Community ownership of The Creed will make certain that AI never ever becomes an agent of dystopia and that it remains a tool to enhance the average person, rather than one by which the strong can forever subjugate the weak.
How is The Creed Managed? What Next?
I’m currently the sole manager of The Creed, which is a conflict of interest. Therefore, I wish for third parties to take over, preferably individuals and (or) organisations that have already proven (emphasis on proven) themselves to be advocates of the public good. This is because such parties would be unlikely to spring nasty surprises as trojans for big business. I did exchange emails with one such organisation, the Free Software Foundation (https://en.wikipedia.org/wiki/Free_Software_Foundation), unfortunately although they were kind, The Creed fell outside the scope of their work.
It would be great to have a credible third party take over management of The Creed. It could be you or your organisation.
There are a few efforts at AI ethics, but they all seem lumbering beasts that share a foggy concept of AI.
The most notable is the Partnership on Artificial Intelligence to Benefit People and Society (lets call it PAIBPS), an alliance of Google, Facebook, Amazon, IBM and Microsoft — most of which have been fined for breaching privacy, all of which are involved in IOT which is about pervasive data collection. You’d sooner leave a chicken’s welfare to a fox.
You can imagine that the definition of privacy that might come out of PAIBPS would shock the goatskin boxers right off Fred Flintstone. Yet privacy is a defining human characteristic, even if for some strange reason it is not discussed in textbooks as such.
Here on Earth, humans are the only living things that possess a sense of privacy. Animals certainly don’t care about it; your average libidinous pup would unceremoniously use your knee in the market square with scant thought for #TheOtherRoom. Not even chimps have invented loin cloths.
Your privacy is your humanity, without privacy, you are debased. This is a rather unhealthy perception of humans to give to AI agents.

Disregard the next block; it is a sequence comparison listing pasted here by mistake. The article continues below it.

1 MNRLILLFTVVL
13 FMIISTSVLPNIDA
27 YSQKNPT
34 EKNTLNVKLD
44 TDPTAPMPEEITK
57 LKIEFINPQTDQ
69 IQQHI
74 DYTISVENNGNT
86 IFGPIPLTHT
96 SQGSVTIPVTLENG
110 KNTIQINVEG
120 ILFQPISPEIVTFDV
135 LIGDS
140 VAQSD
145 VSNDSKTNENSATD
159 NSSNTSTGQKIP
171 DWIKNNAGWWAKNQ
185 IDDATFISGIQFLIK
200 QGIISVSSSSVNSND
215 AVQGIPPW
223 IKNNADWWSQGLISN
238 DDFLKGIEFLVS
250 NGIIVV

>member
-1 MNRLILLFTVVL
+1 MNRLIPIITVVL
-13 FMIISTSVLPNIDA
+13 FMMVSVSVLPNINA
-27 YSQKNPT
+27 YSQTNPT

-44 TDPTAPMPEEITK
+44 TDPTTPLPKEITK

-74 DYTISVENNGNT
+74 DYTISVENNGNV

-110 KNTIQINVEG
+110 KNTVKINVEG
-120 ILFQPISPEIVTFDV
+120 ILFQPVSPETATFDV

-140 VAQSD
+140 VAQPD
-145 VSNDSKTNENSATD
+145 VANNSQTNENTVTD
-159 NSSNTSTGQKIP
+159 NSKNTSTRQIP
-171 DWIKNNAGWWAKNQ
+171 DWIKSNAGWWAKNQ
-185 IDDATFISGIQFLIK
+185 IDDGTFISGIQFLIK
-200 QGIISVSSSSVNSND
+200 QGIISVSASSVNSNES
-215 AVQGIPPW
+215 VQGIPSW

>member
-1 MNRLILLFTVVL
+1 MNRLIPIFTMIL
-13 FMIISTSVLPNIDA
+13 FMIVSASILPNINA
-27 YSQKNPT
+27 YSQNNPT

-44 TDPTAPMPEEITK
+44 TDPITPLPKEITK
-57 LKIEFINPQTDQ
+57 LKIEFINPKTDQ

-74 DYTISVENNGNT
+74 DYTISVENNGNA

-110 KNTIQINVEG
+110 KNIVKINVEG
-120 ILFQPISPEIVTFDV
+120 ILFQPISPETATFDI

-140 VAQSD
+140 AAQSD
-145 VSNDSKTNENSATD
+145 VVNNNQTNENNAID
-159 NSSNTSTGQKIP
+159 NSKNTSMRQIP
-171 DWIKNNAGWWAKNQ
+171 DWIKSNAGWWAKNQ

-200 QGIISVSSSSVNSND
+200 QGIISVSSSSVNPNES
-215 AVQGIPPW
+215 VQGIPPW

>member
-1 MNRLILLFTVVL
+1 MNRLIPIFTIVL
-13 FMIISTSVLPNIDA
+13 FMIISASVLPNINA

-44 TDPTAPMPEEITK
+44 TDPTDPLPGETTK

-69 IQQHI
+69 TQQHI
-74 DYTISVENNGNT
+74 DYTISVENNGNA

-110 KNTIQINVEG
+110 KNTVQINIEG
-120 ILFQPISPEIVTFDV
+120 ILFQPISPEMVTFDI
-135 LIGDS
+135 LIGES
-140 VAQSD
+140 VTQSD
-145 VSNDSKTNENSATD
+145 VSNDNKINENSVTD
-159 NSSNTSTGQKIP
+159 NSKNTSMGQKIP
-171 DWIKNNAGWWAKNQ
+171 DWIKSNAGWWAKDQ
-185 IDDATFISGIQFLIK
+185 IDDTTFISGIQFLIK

Privacy is not the only area in which the concept of The Creed is superior to PAIBPS, just as important is speed of reaction to pressing concerns. As an example, The Creed was posted to GitHub on May 3, 2016, complete with the tenet that all AI agents must have a kill switch. From June 8th 2016 (a month later) news reports began to appear that Google was researching into building a kill switch (http://www.bbc.co.uk/news/technology-36472140) and had even engaged academics (from one of the worlds top universities) who had produced a paper on how to code a kill switch Erm, its just a switch, Joe!
Putting aside the appearance of a timing coincidence, Google has been involved in AI far longer than my sub two year foray. So why wasn’t the need for a kill switch obvious to them long ago? It is most likely that conflicting business interests blind sided them. Anyway, at least Google made an effort, Microsoft on the other hand simply unleashed the despicable “kush loving” Tay https://en.wikipedia.org/wiki/... on Twitter, thus enabling the worlds population of innocent little kids with hideous new vocabulary. Oh well!
Because conflicting big business interests will always win against public good, the best we can expect from PAIBPS is long winded bureaucratic waffle of the alarming kind. The only way forward is a community owned effort, which The Creed is.
Thanks for your time, please share your thoughts.
The Creed can be found at https://github.com/Grand-Axe/T...
My name is Asame Imoni Obiomah, I’m a pioneer of humanoid AI with plans to make the worlds first ever humanoid AI, Okeuvo, available to the buying public this Xmas.
The address of my website is http://www.mindmutiny.com./